German Jazz pianist and educator Monika Herzig talks about David Baker, poetry, and European scene

"My fears are that jazz will not manage to keep its relation to audiences and slowly become a music of the past."

Monika Herzig: Jazz On Earth

In 1987, the pedagogical institute in Weingarten, Germany awarded a scholarship for a one-year exchange program at the University of Alabama to one of their students, jazz pianist Monika Herzig. Together with her partner and guitarist Peter Kienle, she arrived in the States on a one-way ticket, with one suitcase of belongings and one guitar in August 1988.

    Since then she has completed her Doctorate in Music Education and Jazz Studies at Indiana University, where she is now a faculty member. Her book "David Baker – A Legacy in Music" was released November 2011 on IU Press. As a touring jazz artist, she has performed at many prestigious jazz clubs and festivals. Groups under her leadership have toured Europe and Japan, opened for acts such as Tower of Power, Sting, the Dixie Dregs, Yes, and more.

    Recently, Herzig has been signed to the Owl Studios label and released the holiday CD "Peace on Earth". A CD/ DVD combo entitled "Come With Me" was released March 2011. Her previous releases have received rave reviews. As a recipient of the 1994 Down Beat Magazine Award for her composition "Let's Fool One" and with several Big Band Arrangements published with the University of Northern Colorado Press, Herzig has also gathered international recognition for her writing skills. In 2007 released the album "Imagine - Indiana in Music and Words" with poet Norbert Krapf.

    The current repertoire of the Monika Herzig Acoustic Project includes originals and arrangements of standard repertoire, such as John Lennon's Imagine, Cole Porter's Night and Day, or Hoagy Carmichael's Georgia. The Monika Herzig Trio can be heard every Saturday at Rick's Cafe Boatyard at Eagle Creek Reservoir in Indianapolis.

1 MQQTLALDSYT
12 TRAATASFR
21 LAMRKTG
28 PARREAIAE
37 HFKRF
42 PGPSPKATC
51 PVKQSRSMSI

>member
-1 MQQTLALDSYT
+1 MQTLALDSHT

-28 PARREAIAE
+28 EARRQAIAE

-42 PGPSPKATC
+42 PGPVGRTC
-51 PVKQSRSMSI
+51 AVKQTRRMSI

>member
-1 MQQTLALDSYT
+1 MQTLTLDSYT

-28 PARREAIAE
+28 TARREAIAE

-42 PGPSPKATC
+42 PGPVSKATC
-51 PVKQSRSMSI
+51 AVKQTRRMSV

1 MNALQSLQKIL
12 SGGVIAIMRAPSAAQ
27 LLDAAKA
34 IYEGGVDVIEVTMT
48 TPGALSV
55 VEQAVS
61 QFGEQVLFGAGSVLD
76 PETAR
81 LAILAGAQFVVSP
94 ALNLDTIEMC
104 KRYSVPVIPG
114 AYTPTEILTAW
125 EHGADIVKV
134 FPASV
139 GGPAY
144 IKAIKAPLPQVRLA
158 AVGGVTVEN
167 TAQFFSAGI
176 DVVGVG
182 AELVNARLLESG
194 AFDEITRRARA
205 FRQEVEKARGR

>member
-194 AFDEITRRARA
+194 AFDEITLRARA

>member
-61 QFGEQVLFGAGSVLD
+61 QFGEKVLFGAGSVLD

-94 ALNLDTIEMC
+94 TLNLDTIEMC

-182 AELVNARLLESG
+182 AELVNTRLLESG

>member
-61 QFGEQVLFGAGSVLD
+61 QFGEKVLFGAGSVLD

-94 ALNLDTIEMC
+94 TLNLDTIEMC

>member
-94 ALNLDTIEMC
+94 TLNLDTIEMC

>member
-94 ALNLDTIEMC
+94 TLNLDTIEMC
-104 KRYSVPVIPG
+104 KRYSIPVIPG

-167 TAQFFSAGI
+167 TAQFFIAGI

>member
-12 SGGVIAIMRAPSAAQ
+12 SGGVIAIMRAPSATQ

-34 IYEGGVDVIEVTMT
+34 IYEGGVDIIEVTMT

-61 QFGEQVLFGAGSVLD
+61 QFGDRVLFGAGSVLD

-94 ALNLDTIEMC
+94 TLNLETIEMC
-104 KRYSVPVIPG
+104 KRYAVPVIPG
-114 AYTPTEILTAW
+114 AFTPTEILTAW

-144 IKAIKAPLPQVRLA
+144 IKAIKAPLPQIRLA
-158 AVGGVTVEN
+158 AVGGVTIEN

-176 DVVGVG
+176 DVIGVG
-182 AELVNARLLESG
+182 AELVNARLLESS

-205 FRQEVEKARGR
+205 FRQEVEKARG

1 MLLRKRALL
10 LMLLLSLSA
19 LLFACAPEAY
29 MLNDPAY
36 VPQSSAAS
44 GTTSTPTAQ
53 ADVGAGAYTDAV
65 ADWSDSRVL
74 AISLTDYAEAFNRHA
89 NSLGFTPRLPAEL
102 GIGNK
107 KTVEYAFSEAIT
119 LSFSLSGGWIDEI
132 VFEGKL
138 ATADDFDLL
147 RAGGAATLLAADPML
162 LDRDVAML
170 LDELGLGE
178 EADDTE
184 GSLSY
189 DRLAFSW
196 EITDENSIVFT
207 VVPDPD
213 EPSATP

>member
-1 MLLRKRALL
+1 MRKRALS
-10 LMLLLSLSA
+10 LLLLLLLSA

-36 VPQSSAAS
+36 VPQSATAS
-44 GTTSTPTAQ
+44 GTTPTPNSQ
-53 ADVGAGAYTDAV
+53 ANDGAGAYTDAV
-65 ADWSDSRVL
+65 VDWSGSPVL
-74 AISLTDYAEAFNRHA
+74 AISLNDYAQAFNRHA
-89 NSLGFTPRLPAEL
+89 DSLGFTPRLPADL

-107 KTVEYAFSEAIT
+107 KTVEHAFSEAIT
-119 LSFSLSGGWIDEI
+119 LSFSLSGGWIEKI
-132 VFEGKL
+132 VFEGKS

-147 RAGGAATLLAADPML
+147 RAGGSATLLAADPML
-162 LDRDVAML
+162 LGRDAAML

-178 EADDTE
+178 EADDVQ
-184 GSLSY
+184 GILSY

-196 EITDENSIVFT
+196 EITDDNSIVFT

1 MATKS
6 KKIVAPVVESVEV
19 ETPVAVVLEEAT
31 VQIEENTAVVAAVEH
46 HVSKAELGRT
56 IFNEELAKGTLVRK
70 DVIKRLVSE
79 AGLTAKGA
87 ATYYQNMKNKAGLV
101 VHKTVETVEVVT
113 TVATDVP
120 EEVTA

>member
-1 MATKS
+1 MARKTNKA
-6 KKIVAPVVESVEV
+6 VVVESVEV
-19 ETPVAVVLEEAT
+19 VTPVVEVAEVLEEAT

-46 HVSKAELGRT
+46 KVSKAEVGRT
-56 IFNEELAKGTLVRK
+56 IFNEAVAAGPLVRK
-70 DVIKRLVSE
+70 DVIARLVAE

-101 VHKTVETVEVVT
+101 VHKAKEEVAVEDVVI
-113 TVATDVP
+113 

Interview by Michael Limnios

What do you learn about yourself from the Jazz culture and music?

Jazz is a process-based music that requires much creativity and collaboration.  I fell in love with the music because of that - I love ideas, adventure, and constantly working on new projects. Jazz is also a social expression, a life style and allows the performer his/her own voice and personality – love that.

What does the Jazz mean to you?

Freedom, creativity, process, individuality, minority.

"Set goals, be serious about your craft, learn everything you can about the business and persevere. Be creative in your approach to creating a career, there are lots of new opportunities for people with ideas."

How do you describe Monika Herzig sound and progress?

Modern, contemporary jazz – I came to jazz as a female, white, European, and it’s a difficult path to go with few role models. My sound shows that mix of cultures and styles, yet it has become quite unique over the past two decades. I enjoy complex harmonies with melodies that can be sung and remembered. I also like to base my music on images and stories and open listener’s ears to the colorful world of instrumental music

What characterize your music philosophy?

Well, just somewhat answered this above – and it’s got to be fun too. The process of making music together is special and everyone needs to contribute and share. Jazz is also a lifestyle choice – it is very difficult to create sustainable income from the music alone with its little market share, so it takes  a lot of dedication to commit.

Which is the most interesting period in your life?

Right now - always

Which was the best and worst moment of your career?

Best Moments – every time we get to plan at a festival and concert with a responsive crowd and great musicians, releasing my book on David Baker was one of the most rewarding things I got to do too

Worst Moments – every time I get passed over because of gender or get asked if I’m the singer in the band, the worst gig ever:  playing a wedding ceremony in a funeral home on Good Friday and having to turn the recorded music off and on

Why did you think that the Jazz and Blues music continues to generate such a devoted following?

You either love it or hate it, very little in between, because it’s so personal. Those who can identify with it will be devoted followers.

"Jazz is also a social expression, a life style and allows the performer his/her own voice and personality – love that."

What’s the best jam you ever played in? What are some of the most memorable gigs you've had?

Got to play with Dave Holland in Monte Carlo – woohoo, also with the Winton Marsalis band at a jam in Alabama, those guys were smoking!